I typically spread my course info and getting to know you type stuff throughout the first four days of class. I then save the second half of each class for actual content. I feel like I do better to set up the expectations for the class if my students see content and have a homework assignment from day 1.
That said, we have a class called 'primetime' at my school. This is basically like a home room, but we only meet 9 times per year. We meet for progress reports and report cards as well as other special information (graduation practice info, locker cleanout, etc) throughout the year. I will be meeting with this group for two hours on the first day of school. One hour of that time is for class meetings and the other half is planned by the teacher. Typically we read important passages in the handbook and give out school documents (free and reduced lunch, picture day, yearbook order forms, parking pass applications, and such).
This year, I was lucky enough to win a breakout box from BreakoutEdu at EdCamp Hershey. I just had to pay shipping and handling. I placed my order on July 19th, but there is a five week processing time right now, so it may or may not arrive in time for the first day of class on August 29th. If it does arrive in time, I'll be doing a breakout lesson with my primetime. By the way, BreakoutEdu provides information on how to create your own kit from Amazon. However, if you buy from BreakoutEdu, they use the proceeds to provide free boxes for EdCamps.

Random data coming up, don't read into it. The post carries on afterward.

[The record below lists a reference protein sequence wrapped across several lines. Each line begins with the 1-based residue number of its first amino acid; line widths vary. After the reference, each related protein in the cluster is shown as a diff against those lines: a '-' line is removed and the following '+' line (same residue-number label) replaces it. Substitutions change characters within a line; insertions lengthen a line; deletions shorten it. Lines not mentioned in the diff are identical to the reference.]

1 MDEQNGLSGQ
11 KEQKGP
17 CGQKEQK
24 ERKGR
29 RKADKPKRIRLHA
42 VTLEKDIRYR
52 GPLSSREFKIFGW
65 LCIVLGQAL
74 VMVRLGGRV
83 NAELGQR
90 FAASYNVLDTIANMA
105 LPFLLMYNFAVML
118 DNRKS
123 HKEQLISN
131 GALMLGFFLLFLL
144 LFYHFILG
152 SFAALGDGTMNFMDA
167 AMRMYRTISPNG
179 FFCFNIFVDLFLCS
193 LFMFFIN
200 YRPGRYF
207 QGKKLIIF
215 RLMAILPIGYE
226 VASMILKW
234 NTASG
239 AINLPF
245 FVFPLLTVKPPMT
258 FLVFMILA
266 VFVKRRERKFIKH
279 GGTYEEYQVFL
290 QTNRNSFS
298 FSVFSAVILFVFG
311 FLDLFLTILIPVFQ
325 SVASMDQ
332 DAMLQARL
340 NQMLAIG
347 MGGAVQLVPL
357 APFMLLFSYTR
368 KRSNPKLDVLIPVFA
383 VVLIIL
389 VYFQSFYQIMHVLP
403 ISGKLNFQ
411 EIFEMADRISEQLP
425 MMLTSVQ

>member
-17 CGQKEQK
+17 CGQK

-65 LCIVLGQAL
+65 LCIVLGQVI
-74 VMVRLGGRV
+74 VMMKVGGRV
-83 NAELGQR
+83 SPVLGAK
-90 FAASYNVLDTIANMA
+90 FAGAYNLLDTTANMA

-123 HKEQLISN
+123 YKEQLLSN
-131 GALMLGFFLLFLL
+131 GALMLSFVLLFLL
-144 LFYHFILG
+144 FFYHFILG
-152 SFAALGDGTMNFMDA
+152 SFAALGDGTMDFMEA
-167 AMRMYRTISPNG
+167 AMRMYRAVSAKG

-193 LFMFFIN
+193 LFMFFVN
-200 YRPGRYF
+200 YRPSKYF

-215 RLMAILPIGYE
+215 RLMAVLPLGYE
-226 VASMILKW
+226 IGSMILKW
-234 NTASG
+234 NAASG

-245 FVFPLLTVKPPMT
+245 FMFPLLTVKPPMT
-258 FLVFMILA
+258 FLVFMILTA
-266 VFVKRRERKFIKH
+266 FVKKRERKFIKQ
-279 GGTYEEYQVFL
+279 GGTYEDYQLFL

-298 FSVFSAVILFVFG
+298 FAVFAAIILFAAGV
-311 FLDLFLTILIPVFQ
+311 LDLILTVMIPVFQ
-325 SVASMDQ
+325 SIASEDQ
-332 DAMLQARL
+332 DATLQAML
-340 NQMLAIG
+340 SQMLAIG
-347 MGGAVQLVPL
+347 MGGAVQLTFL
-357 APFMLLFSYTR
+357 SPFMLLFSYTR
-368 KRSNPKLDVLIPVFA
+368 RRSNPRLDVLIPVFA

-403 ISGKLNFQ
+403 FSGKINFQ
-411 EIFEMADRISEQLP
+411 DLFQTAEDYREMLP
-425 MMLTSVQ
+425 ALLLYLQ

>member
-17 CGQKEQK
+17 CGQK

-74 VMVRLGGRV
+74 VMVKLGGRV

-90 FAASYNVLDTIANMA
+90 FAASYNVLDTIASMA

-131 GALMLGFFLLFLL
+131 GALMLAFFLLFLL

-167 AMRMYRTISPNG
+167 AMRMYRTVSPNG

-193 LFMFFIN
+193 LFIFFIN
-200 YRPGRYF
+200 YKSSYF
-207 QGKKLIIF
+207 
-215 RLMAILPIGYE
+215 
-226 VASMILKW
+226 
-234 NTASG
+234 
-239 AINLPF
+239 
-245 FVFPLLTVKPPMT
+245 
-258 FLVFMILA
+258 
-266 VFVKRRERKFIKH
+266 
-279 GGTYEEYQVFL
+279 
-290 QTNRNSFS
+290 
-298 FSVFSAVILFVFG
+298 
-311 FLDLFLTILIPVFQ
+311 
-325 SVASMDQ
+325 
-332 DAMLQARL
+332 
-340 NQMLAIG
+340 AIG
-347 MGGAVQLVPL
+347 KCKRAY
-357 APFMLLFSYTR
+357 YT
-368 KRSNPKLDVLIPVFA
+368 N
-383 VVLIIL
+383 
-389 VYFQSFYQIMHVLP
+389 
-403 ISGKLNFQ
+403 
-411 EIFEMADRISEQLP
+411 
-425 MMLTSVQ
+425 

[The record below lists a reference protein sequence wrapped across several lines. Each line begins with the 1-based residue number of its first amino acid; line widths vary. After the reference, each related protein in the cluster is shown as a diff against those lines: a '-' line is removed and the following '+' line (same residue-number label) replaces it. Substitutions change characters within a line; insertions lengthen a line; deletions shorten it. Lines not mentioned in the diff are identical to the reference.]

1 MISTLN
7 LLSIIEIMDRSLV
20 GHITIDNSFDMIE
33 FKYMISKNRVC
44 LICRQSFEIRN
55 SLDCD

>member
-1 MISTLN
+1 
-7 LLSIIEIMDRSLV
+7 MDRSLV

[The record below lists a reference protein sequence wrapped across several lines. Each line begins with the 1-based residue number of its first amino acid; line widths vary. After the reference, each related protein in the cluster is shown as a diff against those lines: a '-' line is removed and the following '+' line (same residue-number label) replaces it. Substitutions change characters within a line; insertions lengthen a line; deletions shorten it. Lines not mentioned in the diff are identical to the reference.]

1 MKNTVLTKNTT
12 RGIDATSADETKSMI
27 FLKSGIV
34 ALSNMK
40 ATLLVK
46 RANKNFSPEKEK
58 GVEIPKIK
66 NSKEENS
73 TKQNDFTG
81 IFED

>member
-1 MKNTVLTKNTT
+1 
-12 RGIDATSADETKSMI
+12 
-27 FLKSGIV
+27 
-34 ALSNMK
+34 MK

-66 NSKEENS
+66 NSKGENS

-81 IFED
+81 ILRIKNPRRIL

The basic idea is that it's like a breakout room. Of course we can not lock the kids in our room, but we can lock something they would like/need in a box. They solve a series of problems to unlock several locks and finally gain access to the needed item.
Here is the scenario for the lesson that I'd like to do:
The cool thing about these lessons, besides being super engaging is that all the resources that you need are included. All you need to do is print and set your locks up. You just need to sign-up for a free account to access the password for all the lessons.
Even if my breakout box does not arrive in time, I still plan on using the box as a review activity for my math classes. There are lots of pre-made games with great stories. I'll probably need to modify an existing story to make it fit with the review content that I want.
I'm really looking forward to using this resource this year. I'll be sure to write a blog post after implementing a breakout!